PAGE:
Tuesday, May 15, 2007

Ms. Theologian Plays the Parent Card

Dear Ms. Theologian,

I am a single woman sans children. I am a hard worker and tend to work beyond the standard 40-45 hour work week. Why I do that is probably because I don't have a spouse and/or children that need my attention at home. (The cat is pretty self-reliant, most of the time.)
I do enjoy leaving on time and do so, if I feel I have caught up on my tasks for the day.

However, I am currently on a huge project where I have to do lots of work beyond the regular day-to-day tasks because of a badly packaged proposal which leaves me scambling to meet an unrealistic deadline and to pretty much lie to my client to alieviate his concerns about where the project is. That is because the big bosses and sales people didn't set the client's expectations well.

With all that said, today one of the bosses said something that really annoyed me. He is one of the heads of the company and has more of a vested interest than most of the line employees. Last year, he became a father for the first time. Prior to that, he would work long and late hours. Now that he has a child, he has scaled back his hours for a bit. So today he says to me something like, "I have a child who is going to be really disappointed because he is missing out on daddy time because of all the time I am spending on this project." My reply was "I understand. I am missing out on 'me' time because of this project."

I have heard comments like his from other parents at work. Maybe it's just my own sense of Catholic-guilt (without being Catholic) but there is a part of me that wants to feel bad for him because he is missing out on being a father. But at the same time, I feel that just because I may not have children, that doesn't give him a right to throw out the 'parent' card. It irks me. I, too, have a life outside of the office.

Thanks for listening.

- Family Guilt-ed

Dear Family Guilt-ed,

First, a little known fact, Catholic guilt can actually be transferred through DNA. Ms. Theologian is not immediately Catholic, but a set of Italian grandparents is, and she believes this is one of the reasons she likes the eucharist so much. It's really too bad she wanted to be a Catholic priest.

Now on to the challenge at hand. Ms. Theologian has three pieces of information in front of her:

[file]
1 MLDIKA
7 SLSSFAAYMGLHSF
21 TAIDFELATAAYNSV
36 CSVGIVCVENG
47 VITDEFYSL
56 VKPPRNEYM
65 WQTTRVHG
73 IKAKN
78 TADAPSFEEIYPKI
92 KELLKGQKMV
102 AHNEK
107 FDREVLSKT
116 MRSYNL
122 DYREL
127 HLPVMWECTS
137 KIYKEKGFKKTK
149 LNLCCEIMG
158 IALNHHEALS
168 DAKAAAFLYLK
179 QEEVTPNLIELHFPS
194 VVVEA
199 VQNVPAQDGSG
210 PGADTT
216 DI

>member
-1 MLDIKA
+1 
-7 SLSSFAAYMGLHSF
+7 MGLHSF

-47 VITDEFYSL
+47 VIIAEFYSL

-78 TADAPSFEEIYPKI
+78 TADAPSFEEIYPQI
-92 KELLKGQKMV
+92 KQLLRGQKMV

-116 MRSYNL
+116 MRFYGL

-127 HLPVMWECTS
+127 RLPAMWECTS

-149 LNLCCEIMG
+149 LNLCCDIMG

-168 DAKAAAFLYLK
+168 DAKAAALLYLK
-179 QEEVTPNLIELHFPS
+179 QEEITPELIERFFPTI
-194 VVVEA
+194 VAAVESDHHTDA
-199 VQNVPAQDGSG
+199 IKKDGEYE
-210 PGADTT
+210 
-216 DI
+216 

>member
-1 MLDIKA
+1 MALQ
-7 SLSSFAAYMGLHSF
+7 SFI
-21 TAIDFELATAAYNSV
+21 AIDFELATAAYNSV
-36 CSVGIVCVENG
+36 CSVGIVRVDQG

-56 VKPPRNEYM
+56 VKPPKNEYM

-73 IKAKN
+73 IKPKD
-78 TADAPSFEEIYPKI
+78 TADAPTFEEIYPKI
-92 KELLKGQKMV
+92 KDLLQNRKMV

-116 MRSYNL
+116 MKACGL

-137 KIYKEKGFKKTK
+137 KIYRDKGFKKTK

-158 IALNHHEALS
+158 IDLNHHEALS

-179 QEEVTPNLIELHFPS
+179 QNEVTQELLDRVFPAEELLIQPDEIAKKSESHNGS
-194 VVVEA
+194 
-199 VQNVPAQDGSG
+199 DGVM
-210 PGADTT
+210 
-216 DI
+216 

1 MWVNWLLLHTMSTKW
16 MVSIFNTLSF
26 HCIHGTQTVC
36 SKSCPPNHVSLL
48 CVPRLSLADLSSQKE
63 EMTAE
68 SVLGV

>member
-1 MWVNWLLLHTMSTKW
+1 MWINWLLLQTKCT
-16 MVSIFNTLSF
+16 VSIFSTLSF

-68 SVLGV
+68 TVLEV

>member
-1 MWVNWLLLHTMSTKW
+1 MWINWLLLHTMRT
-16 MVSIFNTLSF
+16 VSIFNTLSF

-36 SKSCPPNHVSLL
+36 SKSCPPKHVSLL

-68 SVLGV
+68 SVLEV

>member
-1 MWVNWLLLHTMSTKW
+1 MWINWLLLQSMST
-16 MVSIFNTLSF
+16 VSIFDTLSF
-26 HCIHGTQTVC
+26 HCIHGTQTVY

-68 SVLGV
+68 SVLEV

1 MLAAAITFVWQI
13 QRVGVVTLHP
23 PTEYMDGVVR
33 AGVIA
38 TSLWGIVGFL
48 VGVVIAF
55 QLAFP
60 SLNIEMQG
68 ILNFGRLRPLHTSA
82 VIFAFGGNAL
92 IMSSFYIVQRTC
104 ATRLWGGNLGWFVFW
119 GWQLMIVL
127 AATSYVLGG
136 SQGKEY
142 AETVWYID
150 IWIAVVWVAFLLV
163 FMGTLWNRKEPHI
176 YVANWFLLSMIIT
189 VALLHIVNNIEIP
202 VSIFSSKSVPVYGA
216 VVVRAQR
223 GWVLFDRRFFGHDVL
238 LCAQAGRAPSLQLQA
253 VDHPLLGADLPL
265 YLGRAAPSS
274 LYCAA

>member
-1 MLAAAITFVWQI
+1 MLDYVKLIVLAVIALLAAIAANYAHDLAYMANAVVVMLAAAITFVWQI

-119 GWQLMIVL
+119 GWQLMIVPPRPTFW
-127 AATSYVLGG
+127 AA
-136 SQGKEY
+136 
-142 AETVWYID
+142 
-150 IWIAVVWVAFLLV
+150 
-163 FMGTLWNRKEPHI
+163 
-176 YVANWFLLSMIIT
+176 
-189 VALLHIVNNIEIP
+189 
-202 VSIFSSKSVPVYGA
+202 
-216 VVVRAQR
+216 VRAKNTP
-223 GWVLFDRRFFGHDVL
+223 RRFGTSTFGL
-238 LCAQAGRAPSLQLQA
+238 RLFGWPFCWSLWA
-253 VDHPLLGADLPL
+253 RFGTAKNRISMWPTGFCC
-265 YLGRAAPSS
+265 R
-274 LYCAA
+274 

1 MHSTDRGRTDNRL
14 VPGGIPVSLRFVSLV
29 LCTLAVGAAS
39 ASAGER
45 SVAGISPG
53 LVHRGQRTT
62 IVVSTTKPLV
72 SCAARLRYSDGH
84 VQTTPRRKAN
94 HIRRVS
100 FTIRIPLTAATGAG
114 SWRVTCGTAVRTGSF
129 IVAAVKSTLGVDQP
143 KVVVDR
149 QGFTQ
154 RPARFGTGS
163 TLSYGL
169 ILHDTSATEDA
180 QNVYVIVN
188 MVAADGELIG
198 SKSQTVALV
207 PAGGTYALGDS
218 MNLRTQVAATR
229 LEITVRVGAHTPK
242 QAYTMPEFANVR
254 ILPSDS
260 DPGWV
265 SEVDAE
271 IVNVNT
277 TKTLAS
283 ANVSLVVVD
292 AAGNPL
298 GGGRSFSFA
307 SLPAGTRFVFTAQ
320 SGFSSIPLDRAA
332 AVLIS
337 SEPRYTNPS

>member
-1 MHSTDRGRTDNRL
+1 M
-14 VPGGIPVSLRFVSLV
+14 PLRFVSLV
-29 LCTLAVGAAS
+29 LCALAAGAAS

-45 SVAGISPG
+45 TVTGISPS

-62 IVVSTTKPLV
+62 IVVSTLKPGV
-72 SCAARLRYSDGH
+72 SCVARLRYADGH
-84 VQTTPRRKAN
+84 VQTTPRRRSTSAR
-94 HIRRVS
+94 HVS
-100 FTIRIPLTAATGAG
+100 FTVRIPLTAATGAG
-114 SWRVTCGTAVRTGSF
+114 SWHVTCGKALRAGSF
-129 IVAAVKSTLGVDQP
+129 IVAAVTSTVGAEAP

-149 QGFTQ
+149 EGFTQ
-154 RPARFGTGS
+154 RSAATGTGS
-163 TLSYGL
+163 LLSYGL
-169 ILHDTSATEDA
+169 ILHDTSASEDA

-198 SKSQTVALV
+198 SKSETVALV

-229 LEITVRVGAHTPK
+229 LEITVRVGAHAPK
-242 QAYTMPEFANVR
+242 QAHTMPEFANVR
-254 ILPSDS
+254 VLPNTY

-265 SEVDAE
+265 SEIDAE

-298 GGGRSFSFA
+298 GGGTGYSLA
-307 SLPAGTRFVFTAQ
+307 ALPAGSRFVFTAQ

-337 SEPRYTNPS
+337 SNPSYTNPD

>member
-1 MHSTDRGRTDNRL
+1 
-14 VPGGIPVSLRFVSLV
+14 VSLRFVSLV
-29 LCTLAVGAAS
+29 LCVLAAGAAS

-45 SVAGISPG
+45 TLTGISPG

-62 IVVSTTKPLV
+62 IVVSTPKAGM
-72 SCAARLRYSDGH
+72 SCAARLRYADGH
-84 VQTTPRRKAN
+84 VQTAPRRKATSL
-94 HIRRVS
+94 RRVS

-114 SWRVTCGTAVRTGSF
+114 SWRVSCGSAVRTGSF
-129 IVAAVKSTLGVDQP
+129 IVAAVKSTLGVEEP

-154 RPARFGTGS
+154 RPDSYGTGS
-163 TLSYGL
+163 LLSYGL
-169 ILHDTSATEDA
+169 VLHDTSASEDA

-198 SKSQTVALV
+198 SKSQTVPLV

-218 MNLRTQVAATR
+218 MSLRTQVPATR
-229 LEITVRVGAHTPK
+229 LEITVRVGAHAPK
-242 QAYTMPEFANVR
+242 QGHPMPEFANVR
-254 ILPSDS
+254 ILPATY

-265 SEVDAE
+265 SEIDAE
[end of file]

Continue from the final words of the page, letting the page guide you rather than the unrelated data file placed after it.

1. Your letter and this letter, which allude to the disgruntledness of many people without children about the expectation that they are more available than people with children. In an informal survey conducted today by Ms. Theologian, all people without children expressed similar thoughts, though it varied by workplace (this is an important detail).

2. The fact that the workplace in the United States is staggeringly unfriendly to people with children, with laws that are much weaker than other "high-income" countries, and weaker than many "medium-income" countries.

3. This revelation by Anne P in comments, that although she is in the more privileged category (a working mom with white collar job with office with door), she is concerned about how her coworkers will behave about her need to pump twice a day in six months. Or a year. Or more.

Here is what Ms. Theologian thinks is happening: she thinks that because many employers refuse to address larger issues of flex-time that many people suffer. You're suffering because you're working long hours rather than doing your own thing. Your boss is suffering because he's not home with his child. And by continuing to avoid the issue, employers are creating an Us v. Them situation. Your boss flexes his schedule and you end up doing his work. You need time to deal with a parent who is in the hospital, and someone has to cover for you.

It does not have to be this way. We do not have to behave as if we could not predict the fact that life happens. We know that people have babies, take care of children, get sick, care for ailing parents, care for sick kids, need mental health help, etc. We know all of this happens. But we do not prepare for it. Instead we cover for one another as if each time the situation arises it is unpredictable. We end up resentful, if we're doing the covering, and scared, if we're being covered.

Ms. Theologian thinks this is what happening. She's not totally sure. But that's how she makes those three pieces of information make sense. Also, you're not imagining that your boss thinks your time is less valuable than his. He definitely does (though part of it is because he's a parent and part of it is because he's the boss).

On a practical level, part of the solution is to weather the storm. This project has fallen behind. You're going to be putting in a fair amount of extra hours regardless of any insensitive comments. You might see if you can figure out a way to work with management to avoid this happening in the future. This isn't blaming you. This is troubleshooting to avoid this happening again. That might make you feel a bit better.

Part of the solution is Flex-Time for Everyone, which simply won't happen unless people (all people) find ways to ask for it. This means that once the project is over, you should make sure that you ask for (and hopefully take) the time you need to be whole, happy, and healthy. That means writing your screenplay, btw.

Ms. Theologian knows you're on Eastern Standard Time and she wants you to go home now. You've done enough work for today. Really.

-Ms. Theologian

P.S. If you'd like to write to Ms. Theologian, send an email to ms dot theologian at gmail dot com.